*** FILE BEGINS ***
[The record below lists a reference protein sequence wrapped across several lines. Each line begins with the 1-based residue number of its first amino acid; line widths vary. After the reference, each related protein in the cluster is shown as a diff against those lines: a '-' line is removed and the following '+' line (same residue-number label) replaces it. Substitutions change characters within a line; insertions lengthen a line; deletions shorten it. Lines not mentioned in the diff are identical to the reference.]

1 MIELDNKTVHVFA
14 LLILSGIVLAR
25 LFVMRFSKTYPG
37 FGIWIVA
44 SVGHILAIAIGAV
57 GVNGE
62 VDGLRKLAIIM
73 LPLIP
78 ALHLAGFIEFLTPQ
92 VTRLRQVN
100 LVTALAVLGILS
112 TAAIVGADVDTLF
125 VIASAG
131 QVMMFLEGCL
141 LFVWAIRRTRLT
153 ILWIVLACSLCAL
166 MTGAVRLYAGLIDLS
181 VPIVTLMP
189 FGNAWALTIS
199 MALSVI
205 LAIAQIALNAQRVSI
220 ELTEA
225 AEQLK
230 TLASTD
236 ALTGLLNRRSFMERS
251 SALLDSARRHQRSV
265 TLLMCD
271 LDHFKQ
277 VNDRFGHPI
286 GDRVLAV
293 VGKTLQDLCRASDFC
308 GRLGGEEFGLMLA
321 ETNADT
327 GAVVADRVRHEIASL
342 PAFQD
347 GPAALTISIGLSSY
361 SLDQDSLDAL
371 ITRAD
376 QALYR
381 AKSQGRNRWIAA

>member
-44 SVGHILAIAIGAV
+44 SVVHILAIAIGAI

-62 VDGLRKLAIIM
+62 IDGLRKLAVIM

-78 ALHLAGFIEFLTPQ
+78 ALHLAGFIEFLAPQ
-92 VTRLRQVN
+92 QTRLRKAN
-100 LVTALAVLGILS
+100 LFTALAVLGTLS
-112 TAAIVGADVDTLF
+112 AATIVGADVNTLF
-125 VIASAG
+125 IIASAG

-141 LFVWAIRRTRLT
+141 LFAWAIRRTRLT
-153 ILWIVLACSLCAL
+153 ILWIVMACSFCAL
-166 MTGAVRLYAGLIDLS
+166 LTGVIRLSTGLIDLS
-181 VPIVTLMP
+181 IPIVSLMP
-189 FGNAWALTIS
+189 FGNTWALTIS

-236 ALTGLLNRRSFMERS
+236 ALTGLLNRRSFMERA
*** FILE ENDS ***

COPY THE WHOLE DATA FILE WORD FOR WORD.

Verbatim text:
[The record below lists a reference protein sequence wrapped across several lines. Each line begins with the 1-based residue number of its first amino acid; line widths vary. After the reference, each related protein in the cluster is shown as a diff against those lines: a '-' line is removed and the following '+' line (same residue-number label) replaces it. Substitutions change characters within a line; insertions lengthen a line; deletions shorten it. Lines not mentioned in the diff are identical to the reference.]

1 MIELDNKTVHVFA
14 LLILSGIVLAR
25 LFVMRFSKTYPG
37 FGIWIVA
44 SVGHILAIAIGAV
57 GVNGE
62 VDGLRKLAIIM
73 LPLIP
78 ALHLAGFIEFLTPQ
92 VTRLRQVN
100 LVTALAVLGILS
112 TAAIVGADVDTLF
125 VIASAG
131 QVMMFLEGCL
141 LFVWAIRRTRLT
153 ILWIVLACSLCAL
166 MTGAVRLYAGLIDLS
181 VPIVTLMP
189 FGNAWALTIS
199 MALSVI
205 LAIAQIALNAQRVSI
220 ELTEA
225 AEQLK
230 TLASTD
236 ALTGLLNRRSFMERS
251 SALLDSARRHQRSV
265 TLLMCD
271 LDHFKQ
277 VNDRFGHPI
286 GDRVLAV
293 VGKTLQDLCRASDFC
308 GRLGGEEFGLMLA
321 ETNADT
327 GAVVADRVRHEIASL
342 PAFQD
347 GPAALTISIGLSSY
361 SLDQDSLDAL
371 ITRAD
376 QALYR
381 AKSQGRNRWIAA

>member
-44 SVGHILAIAIGAV
+44 SVVHILAIAIGAI

-62 VDGLRKLAIIM
+62 IDGLRKLAVIM

-78 ALHLAGFIEFLTPQ
+78 ALHLAGFIEFLAPQ
-92 VTRLRQVN
+92 QTRLRKAN
-100 LVTALAVLGILS
+100 LFTALAVLGTLS
-112 TAAIVGADVDTLF
+112 AATIVGADVNTLF
-125 VIASAG
+125 IIASAG

-141 LFVWAIRRTRLT
+141 LFAWAIRRTRLT
-153 ILWIVLACSLCAL
+153 ILWIVMACSFCAL
-166 MTGAVRLYAGLIDLS
+166 LTGVIRLSTGLIDLS
-181 VPIVTLMP
+181 IPIVSLMP
-189 FGNAWALTIS
+189 FGNTWALTIS

-236 ALTGLLNRRSFMERS
+236 ALTGLLNRRSFMERA